10 questions asked at 2022 Lottery Corp AGM

January 7, 2023

Here is the text of the 10 questions asked at the 2022 Lottery Corp hybrid AGM held on November 8, plus a brief summary of the answers. Watch the 84 minute webcast.

1. Did any of the 5 main proxy advisers - ACSI, Ownership Matters, Glass Lewis, ISS and ASA - recommend a vote against any of today's resolutions? Which of the proxy advisers are covering us and has their been a material proxy protest vote against any of today's resolutions? Will you disclose the proxy votes before the debate on each resolutions so shareholders can ask questions about the reasons if there have been any protest votes? Also, why not disclose the proxies to the ASX with the formal addresses like others now do?

Answer: They were all supportive - watch video via Twitter of chair Steven Gregg incorrectly saying "they all voted in favour". Besides ASA, proxy advisers don't vote, they just recommend how paying institutional clients should vote. Then, later on, watch this rubbish response from the chair justifying delaying disclosure of the proxy position until after the debate.

2. At the recent Tabcorp AGM, the chair made a strong call for restrictions on gambling advertising, arguing that there is too much gambling advertising in Australia, particularly on television. Do we currently face any legislative and regulatory constraints on where and how we advertise our gambling products and do we support the introduction of any further restrictions on gambling advertising?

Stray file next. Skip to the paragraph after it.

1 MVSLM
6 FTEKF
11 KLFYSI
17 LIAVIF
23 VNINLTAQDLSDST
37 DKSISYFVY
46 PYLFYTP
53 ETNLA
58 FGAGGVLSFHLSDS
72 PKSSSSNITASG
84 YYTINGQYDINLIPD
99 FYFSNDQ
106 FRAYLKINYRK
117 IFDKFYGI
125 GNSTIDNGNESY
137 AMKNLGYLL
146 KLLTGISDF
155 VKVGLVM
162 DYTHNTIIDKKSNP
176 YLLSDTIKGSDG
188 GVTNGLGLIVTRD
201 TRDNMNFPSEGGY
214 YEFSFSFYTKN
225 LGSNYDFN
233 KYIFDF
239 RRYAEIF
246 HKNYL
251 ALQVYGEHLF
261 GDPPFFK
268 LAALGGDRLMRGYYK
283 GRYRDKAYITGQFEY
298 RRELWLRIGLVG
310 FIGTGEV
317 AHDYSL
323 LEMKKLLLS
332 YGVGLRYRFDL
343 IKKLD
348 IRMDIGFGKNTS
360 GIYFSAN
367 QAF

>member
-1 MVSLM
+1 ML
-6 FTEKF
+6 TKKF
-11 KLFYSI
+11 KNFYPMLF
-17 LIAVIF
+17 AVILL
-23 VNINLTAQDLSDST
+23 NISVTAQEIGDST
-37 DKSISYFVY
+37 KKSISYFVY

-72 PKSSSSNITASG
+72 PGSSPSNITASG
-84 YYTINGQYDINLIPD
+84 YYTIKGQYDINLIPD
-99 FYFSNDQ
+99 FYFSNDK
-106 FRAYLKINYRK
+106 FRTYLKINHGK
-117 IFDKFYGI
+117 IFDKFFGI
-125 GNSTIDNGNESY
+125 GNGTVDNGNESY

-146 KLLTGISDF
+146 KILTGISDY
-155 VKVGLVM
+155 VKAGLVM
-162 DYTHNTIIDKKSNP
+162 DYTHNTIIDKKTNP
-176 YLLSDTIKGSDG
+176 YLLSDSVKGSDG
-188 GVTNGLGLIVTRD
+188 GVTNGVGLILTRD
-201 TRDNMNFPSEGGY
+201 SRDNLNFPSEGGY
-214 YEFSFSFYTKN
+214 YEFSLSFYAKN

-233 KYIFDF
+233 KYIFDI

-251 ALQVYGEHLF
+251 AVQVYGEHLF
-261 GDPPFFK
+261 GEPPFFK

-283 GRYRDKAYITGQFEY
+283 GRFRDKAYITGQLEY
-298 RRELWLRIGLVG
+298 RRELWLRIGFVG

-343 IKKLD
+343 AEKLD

Answer: Chair said our advertising is much more subtle than other gambling companies and our position is different to Tabcorp. We're not advocating for any change but will do a submission to the Federal inquiry into online gambling. Watch video of exchange via Twitter.

3. Our former parent company Tabcorp has been a long term donor to the major Australian political parties and has traditionally showered entertainment benefits on politicians through techniques such as inviting MPs and Ministers to the Tabcorp marque at the Melbourne Cup. Given the sensitivities around government licenced gambling companies seeking to influence the political and regulatory process, will we commit to a zero donations policy like BHP, Rio Tinto and Aristocrat. How much political expenditure did we make last year?

Answer: Chair said Lottery Corp doesn't make cash donations but will continue to pay for access to political events to talk to the politicians and understand what is going on. Watch video of exchange via Twitter.

4. As a former Tabcorp director, could Anne Brennan and the chair comment on who came up with the idea to install an entrenchment device into our constitution at clause 8.1.j.3 on page 31 which requires external board candidates to seek the approval of >100 shareholders to nominate. These sorts of constitutional amendments were tried by the likes of Lend Lease and Orica but rejected by their shareholders. Woolworths didn't put it into the Endeavour Group constitution where Anne also serves. Will you normalize the constitution next year by removing this excessively high nomination requirement?

Answer: This is a technical question and we'll look into the detail but chair Peter Gregg said he believes there should be some sort of barrier to nomination.